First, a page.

Born a Social Worker

Graduate School of Social Work Alumna Mindy Blumenfeld Brings Healing to Her Community

November 09, 2020
MINDY BLUMENFELD: People always ask me, how do you become a social worker? And I have to tell you that I feel like I don't become one, I was born one. And I think for most of us who are in this field, we all feel the same way.

My name is Mindy Blumenfeld, and I'm a graduate of Touro College. I'm a trauma therapist. I see mostly Orthodox clients, men and women. Every new client that walks into my door, there's that excitement of what's now; what am I going to learn; who am I going to meet; what world I going to enter into?

I love working within my community. There's that feeling that whatever I put into my individual clients, they're going to further put into our community. I feel that we don't have to waste a lot of sessions understanding things that we both understand, concepts particular to the Jewish community like dating, or matchmaking, or how the Hasidic community works. I think it accelerates therapy, in a sense.

To me, education is empowerment. I want to empower my clients by educating them and their ability to ask questions, so they get knowledge. They can empower themselves to also make better choices in their life for themselves, and for their families, and whoever else they impact.

I took away that very strong feeling of community and family from Touro. The most valuable lessons for me were the teachers there who are role models, the sincerity and authenticity of our professors who really cared about what they taught. And they really represented what they taught. When somebody can finish their run of therapy, and I'm watching them blossom and flower into something new, and they move on with their life, there's such a feeling of gratitude that I've been able to be a part of it. It's really beautiful.

When people ask Mindy Blumenfeld how she became a social worker, she has a simple response. “I feel like I didn’t become one,” laughed Blumenfeld, a 2009 graduate of Touro’s Graduate School of Social Work (GSSW). “I was born one. It just took me 38 years to realize it. For many of us in social work, we have the feeling that it was something we were born into.”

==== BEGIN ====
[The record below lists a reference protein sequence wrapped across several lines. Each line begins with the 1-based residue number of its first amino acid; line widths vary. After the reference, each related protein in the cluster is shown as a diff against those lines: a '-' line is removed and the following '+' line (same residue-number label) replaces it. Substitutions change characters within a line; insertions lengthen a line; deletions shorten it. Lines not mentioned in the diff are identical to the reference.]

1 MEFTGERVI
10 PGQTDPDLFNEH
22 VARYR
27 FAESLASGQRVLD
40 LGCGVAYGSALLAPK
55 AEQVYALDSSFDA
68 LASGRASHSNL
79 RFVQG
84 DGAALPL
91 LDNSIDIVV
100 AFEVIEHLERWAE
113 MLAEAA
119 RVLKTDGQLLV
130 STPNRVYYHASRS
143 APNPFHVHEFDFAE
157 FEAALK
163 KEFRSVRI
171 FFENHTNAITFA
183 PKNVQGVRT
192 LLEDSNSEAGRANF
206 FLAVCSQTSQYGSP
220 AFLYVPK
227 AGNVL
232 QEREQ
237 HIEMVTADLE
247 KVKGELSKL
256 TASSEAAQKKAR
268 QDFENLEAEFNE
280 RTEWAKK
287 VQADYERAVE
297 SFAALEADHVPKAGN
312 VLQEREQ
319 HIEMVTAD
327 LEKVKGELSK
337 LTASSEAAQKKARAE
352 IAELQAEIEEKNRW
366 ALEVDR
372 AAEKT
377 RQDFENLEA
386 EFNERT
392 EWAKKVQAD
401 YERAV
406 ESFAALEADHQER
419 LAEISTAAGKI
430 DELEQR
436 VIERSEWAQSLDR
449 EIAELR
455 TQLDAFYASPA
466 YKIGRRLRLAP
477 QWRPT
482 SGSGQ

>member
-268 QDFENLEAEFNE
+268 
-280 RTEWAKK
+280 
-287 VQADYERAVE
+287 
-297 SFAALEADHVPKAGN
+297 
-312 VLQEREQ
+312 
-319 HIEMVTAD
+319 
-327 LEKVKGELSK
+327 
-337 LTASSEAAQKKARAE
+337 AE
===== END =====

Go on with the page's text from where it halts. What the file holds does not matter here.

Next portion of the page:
Blumenfeld, who maintains an office in Brooklyn, is a well-known and popular figure in her Orthodox Jewish community. She is many things to many people: a magazine columnist, a sought-after speaker, an author, and a trauma therapist certified in Eye Movement Desensitization and Reprocessing (EMDR) with a strong success record in the community.

“Since I’m a part of the Orthodox community, my patients don’t need to spend a lot of our sessions explaining concepts from the Orthodox world, like shidduchim, or yeshiva, or how the Chasidic world works,” Blumenfeld explained.

“I love working in my community,” she continued. “Whatever I put into my individual clients they’re going to further put into our community.”

Blumenfeld attributes her success to the education she received at GSSW, which honed her natural gifts of empathy and compassion. “I took away a very strong feeling of family and community from Touro,” she said. “The most valuable lessons I took were from the sincerity and authenticity of our professors. They cared about what they taught, and they represented what they taught.”

The greatest moment in the therapeutic relationship with her clients is the final one.

“When someone finishes their run of therapy and I watch them blossom and flower into something new and move on with their life, there’s such a feeling of gratitude that I was able to be a part of that,” Blumenfeld concluded. “It’s beautiful."